Plans to strip powers away from the troubled equality commission, caught out by a number of recent anti-Christian gaffes, are set to be debated by Parliament.
Theresa May, Home Secretary and also the equalities minister, wants to reduce the Equality and Human Rights Commission’s responsibilities by amending the Equality Act 2006 which established the Commission and gave the quango its powers.
Parliament will therefore have the opportunity to debate the Commission’s role and raise concerns about its handling of recent high-profile cases involving religious liberty.
The Commission, which this year has a budget of £53 million of taxpayers’ cash, has been criticised for failing to remain impartial in cases involving a clash of human rights between sexual orientation and religion.
Back in 2005 Parliament debated the creation of the Commission and parliamentarians warned the then Labour Government that the new body would take hostile legal action against Christian organisations and businesses.
At the time, Lady O’Cathain told Government ministers in the House of Lords: “in a legal action over a controversial issue of religious liberties, the enormous financial and legal resources of the commission could be ranged on one side of a legal dispute, leaving a defendant on the other side with limited financial resources at a considerable disadvantage.”
The then Government minister, Baroness Ashton of Upholland, replied: “I sympathise with the noble Baroness’s concern that small organisations, whether charities, religious charities or small businesses, fear being treated inappropriately and oppressively by the commission. However, as I said, we need not fear that happening.”
She added: “I say categorically that it is not our intention that the commission will be able to use any of its powers to pick on individuals, charities, religious or belief organisations or small firms.”
Last year the Commission deployed its legal and financial resources to back the case of a homosexual couple pursuing the Christian owners of a B&B through the courts.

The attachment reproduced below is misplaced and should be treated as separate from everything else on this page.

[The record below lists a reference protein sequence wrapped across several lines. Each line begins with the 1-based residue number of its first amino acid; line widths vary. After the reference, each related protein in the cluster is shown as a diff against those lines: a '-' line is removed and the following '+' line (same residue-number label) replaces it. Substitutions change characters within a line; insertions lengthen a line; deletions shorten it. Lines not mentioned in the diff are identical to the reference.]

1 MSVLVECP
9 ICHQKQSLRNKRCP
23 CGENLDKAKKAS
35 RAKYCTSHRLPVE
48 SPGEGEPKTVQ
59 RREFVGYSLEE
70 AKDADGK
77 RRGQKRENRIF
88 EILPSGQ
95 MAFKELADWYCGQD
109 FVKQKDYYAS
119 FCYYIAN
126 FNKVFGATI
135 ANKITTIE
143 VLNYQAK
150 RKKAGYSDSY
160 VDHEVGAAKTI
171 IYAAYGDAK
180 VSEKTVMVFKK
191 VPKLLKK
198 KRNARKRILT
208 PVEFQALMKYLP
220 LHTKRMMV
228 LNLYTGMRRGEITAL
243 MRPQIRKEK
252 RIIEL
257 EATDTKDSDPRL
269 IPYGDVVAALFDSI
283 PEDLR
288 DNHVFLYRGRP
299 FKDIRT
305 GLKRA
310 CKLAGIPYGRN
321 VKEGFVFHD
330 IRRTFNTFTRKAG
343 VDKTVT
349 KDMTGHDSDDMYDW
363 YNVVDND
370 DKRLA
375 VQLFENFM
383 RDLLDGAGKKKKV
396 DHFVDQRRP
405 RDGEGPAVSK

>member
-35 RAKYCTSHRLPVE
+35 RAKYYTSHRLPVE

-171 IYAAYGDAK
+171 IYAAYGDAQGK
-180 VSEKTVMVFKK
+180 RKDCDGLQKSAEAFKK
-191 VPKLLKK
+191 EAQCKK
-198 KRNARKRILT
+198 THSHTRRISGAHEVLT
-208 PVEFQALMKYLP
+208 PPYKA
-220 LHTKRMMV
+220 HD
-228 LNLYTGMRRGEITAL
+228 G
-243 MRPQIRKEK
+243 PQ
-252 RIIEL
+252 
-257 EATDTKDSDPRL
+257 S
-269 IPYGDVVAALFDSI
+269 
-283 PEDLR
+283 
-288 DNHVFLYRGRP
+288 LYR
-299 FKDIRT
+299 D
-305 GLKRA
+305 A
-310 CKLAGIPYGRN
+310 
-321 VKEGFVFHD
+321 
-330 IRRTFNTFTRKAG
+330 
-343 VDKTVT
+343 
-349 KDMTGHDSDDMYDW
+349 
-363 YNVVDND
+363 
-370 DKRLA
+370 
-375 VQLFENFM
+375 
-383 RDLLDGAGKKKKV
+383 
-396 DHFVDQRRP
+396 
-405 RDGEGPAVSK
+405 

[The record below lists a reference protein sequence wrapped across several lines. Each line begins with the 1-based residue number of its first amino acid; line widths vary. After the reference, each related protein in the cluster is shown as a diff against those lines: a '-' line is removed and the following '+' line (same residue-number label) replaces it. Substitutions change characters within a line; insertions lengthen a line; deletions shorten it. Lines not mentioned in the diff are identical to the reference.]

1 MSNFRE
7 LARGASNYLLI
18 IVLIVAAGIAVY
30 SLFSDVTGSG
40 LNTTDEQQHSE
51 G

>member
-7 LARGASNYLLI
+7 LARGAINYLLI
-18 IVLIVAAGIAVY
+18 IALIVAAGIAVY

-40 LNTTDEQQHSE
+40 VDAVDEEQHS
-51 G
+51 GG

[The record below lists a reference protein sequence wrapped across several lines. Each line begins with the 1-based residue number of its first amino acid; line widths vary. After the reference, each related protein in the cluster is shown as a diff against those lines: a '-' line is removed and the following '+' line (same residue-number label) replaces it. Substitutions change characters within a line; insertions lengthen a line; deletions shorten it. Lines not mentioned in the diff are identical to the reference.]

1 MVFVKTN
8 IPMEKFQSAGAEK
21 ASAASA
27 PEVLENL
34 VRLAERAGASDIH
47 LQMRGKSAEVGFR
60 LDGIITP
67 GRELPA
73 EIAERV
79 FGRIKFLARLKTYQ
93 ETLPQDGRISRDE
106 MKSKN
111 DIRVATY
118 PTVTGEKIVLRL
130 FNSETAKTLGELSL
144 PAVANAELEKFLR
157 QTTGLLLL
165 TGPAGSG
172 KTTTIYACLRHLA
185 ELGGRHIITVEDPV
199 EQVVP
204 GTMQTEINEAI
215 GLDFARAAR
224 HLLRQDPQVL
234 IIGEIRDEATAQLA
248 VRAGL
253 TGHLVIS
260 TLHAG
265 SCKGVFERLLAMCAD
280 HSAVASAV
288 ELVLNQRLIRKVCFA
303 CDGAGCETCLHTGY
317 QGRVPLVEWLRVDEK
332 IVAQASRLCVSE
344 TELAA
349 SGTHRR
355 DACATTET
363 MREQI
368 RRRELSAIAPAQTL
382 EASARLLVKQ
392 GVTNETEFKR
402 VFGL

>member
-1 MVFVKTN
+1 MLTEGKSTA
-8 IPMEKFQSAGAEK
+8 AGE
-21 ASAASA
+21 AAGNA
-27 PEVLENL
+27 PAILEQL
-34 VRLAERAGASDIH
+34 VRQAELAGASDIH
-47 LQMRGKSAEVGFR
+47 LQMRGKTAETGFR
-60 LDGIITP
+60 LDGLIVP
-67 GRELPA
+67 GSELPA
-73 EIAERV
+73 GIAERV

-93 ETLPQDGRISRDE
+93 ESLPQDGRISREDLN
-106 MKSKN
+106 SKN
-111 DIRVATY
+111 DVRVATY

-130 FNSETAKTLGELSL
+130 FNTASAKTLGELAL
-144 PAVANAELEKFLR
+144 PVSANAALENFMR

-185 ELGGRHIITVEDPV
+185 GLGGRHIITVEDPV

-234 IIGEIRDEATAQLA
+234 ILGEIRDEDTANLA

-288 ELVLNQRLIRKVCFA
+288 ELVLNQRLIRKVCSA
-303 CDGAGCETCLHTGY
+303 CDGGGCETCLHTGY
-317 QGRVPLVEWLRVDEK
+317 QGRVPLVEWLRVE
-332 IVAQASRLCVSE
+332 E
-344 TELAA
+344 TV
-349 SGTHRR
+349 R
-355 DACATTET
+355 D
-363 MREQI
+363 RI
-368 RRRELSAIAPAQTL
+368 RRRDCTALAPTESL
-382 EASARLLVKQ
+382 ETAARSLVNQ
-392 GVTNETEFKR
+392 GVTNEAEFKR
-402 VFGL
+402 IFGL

The B&B had a policy of restricting double beds to married couples, in keeping with the owners’ Christian ethos. The owners’ legal defence was paid for by The Christian Institute.
The case was heard amid huge media publicity and, in January, a judge ruled that the policy was discriminatory and ordered the owners to pay £3,600 in damages to the homosexual couple.
Alarmingly, the Equality and Human Rights Commission launched a further legal action demanding an increase in the level of damages. But the demand was withdrawn after negative publicity. The Commission said it was an “error of judgment”.
In a court case involving a Christian couple who were struggling to become foster carers because of their beliefs about homosexual conduct, the Commission intervened and warned that children may be at risk of being ‘infected’ by the moral values of Christian foster parents.
It later apologised for the extraordinary remark, claiming it was a lawyer’s drafting error.
The Christian Institute’s Mike Judge said at the time: “The Commission’s approach to these equality cases has seriously damaged Christians’ confidence in the Commission, which ought to be acting as an impartial defender of everyone’s human rights. A great deal of damage has been done.”
The Scottish wing of the Equality and Human Rights Commission recently called on the Scottish Government to legalise full same-sex marriage.
But a spokesman for the Roman Catholic Church in Scotland said the taxpayer-funded Commission had abandoned impartiality and become “a partisan player in human rights campaigning”.